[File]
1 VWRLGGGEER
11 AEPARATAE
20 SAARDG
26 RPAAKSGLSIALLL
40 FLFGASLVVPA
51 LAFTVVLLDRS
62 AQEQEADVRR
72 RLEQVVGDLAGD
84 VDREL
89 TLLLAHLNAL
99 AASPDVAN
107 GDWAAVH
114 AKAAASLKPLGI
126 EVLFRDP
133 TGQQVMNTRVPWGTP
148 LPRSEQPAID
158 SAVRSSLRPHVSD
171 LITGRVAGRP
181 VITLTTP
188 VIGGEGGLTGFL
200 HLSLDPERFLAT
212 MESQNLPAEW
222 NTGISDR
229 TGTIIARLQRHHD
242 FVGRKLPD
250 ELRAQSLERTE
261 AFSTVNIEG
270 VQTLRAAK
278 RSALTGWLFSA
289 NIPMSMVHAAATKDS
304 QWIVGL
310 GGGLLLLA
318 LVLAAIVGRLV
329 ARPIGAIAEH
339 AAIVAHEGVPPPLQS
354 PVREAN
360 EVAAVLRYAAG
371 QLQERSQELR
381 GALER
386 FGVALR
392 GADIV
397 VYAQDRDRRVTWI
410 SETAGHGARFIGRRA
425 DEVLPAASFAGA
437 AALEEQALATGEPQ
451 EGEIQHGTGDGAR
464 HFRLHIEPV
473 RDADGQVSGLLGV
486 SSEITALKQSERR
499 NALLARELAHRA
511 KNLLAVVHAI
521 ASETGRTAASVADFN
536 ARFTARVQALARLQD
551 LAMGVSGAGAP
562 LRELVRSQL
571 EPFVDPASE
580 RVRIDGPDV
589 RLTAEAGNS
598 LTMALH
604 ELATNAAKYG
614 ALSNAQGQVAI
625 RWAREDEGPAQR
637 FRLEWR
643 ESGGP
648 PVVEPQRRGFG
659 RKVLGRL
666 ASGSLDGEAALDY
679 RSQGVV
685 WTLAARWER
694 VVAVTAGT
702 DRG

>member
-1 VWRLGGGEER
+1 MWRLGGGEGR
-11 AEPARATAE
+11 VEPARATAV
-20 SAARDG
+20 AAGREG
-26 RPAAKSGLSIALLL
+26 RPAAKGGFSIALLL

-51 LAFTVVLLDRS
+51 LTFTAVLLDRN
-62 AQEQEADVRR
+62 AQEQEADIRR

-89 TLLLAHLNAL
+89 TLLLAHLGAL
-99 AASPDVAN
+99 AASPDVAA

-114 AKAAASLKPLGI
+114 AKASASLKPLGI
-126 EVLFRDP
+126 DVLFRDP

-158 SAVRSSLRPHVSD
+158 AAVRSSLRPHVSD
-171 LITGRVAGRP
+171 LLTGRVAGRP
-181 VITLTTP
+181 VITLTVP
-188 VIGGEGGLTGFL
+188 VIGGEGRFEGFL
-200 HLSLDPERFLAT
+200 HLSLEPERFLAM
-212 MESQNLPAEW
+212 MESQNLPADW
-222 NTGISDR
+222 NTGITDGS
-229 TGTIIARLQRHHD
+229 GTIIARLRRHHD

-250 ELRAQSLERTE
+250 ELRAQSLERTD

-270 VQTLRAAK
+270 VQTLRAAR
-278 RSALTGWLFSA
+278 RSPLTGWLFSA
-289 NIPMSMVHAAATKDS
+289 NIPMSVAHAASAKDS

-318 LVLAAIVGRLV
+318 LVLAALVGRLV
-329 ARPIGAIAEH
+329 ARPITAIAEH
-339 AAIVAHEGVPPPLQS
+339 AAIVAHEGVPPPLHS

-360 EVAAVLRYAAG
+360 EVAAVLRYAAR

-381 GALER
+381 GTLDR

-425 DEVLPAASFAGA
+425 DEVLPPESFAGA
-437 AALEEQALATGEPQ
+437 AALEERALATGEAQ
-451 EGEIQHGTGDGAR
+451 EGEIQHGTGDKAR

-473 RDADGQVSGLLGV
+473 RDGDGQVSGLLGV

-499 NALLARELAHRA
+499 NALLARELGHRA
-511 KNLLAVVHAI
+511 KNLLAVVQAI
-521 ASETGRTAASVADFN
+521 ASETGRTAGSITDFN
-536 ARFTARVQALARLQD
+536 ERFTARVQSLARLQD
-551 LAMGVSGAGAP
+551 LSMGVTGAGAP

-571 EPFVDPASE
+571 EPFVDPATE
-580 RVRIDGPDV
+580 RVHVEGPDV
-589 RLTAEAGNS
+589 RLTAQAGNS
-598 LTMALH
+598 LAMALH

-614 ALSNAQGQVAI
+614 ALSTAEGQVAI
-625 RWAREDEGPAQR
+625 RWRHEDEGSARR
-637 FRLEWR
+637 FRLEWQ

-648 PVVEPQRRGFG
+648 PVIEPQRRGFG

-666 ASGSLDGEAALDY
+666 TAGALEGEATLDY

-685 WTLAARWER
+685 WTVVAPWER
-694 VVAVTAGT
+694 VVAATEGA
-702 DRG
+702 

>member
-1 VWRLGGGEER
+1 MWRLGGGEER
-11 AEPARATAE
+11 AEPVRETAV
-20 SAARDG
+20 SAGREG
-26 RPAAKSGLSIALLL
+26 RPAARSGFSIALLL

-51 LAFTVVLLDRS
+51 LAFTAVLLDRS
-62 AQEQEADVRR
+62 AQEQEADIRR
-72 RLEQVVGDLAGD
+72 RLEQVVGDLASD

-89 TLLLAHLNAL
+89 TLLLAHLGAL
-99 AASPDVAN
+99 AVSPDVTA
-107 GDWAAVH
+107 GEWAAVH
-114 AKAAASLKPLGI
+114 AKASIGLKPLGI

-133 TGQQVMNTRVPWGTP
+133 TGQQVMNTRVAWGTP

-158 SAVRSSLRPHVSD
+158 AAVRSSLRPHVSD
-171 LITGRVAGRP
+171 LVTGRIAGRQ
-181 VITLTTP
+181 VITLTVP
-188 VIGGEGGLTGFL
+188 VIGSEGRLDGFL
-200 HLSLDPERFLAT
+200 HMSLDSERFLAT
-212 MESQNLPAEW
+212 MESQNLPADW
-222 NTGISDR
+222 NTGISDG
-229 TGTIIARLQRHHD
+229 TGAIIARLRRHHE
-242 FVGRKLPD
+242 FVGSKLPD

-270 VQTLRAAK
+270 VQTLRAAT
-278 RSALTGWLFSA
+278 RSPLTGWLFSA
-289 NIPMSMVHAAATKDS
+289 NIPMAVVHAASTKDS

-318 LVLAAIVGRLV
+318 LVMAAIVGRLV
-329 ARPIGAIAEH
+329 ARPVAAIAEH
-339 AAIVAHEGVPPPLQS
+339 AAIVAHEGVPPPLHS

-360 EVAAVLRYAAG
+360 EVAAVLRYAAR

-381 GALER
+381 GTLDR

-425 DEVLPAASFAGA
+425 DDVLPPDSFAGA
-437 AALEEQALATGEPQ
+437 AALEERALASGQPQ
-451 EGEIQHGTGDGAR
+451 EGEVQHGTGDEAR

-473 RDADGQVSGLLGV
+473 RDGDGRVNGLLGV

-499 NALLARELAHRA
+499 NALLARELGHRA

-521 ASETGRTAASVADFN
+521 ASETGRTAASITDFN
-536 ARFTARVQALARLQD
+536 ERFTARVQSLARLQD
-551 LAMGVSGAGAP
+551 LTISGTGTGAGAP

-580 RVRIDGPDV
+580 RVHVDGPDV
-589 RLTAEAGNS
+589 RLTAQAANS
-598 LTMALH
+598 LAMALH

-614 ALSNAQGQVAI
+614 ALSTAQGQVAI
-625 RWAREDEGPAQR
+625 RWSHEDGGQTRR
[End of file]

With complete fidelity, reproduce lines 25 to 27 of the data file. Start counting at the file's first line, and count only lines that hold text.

242 FVGRKLPD
250 ELRAQSLERTE
261 AFSTVNIEG